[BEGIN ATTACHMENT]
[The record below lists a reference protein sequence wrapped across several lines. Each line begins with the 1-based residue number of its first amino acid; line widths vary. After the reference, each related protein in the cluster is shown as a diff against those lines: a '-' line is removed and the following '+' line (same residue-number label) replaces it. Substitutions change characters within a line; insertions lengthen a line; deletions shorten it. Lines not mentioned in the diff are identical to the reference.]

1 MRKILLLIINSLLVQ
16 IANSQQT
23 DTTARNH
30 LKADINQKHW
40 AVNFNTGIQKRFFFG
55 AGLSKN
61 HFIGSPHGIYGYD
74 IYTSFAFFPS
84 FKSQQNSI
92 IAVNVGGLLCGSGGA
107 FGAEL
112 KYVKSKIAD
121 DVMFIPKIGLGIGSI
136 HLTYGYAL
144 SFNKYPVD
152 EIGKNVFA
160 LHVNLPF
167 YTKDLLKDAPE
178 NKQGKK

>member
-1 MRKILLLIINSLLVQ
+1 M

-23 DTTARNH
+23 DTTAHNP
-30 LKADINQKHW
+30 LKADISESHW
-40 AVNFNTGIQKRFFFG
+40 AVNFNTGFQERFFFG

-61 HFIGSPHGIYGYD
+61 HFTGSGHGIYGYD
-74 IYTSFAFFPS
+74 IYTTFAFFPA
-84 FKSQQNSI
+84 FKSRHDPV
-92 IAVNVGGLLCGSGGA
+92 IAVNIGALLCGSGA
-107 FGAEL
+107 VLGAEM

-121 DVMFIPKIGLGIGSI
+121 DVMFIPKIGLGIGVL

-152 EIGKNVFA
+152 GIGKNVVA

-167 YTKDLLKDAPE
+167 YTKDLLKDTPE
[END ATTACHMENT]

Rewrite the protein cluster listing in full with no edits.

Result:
[The record below lists a reference protein sequence wrapped across several lines. Each line begins with the 1-based residue number of its first amino acid; line widths vary. After the reference, each related protein in the cluster is shown as a diff against those lines: a '-' line is removed and the following '+' line (same residue-number label) replaces it. Substitutions change characters within a line; insertions lengthen a line; deletions shorten it. Lines not mentioned in the diff are identical to the reference.]

1 MRKILLLIINSLLVQ
16 IANSQQT
23 DTTARNH
30 LKADINQKHW
40 AVNFNTGIQKRFFFG
55 AGLSKN
61 HFIGSPHGIYGYD
74 IYTSFAFFPS
84 FKSQQNSI
92 IAVNVGGLLCGSGGA
107 FGAEL
112 KYVKSKIAD
121 DVMFIPKIGLGIGSI
136 HLTYGYAL
144 SFNKYPVD
152 EIGKNVFA
160 LHVNLPF
167 YTKDLLKDAPE
178 NKQGKK

>member
-1 MRKILLLIINSLLVQ
+1 M

-23 DTTARNH
+23 DTTAHNP
-30 LKADINQKHW
+30 LKADISESHW
-40 AVNFNTGIQKRFFFG
+40 AVNFNTGFQERFFFG

-61 HFIGSPHGIYGYD
+61 HFTGSGHGIYGYD
-74 IYTSFAFFPS
+74 IYTTFAFFPA
-84 FKSQQNSI
+84 FKSRHDPV
-92 IAVNVGGLLCGSGGA
+92 IAVNIGALLCGSGA
-107 FGAEL
+107 VLGAEM

-121 DVMFIPKIGLGIGSI
+121 DVMFIPKIGLGIGVL

-152 EIGKNVFA
+152 GIGKNVVA

-167 YTKDLLKDAPE
+167 YTKDLLKDTPE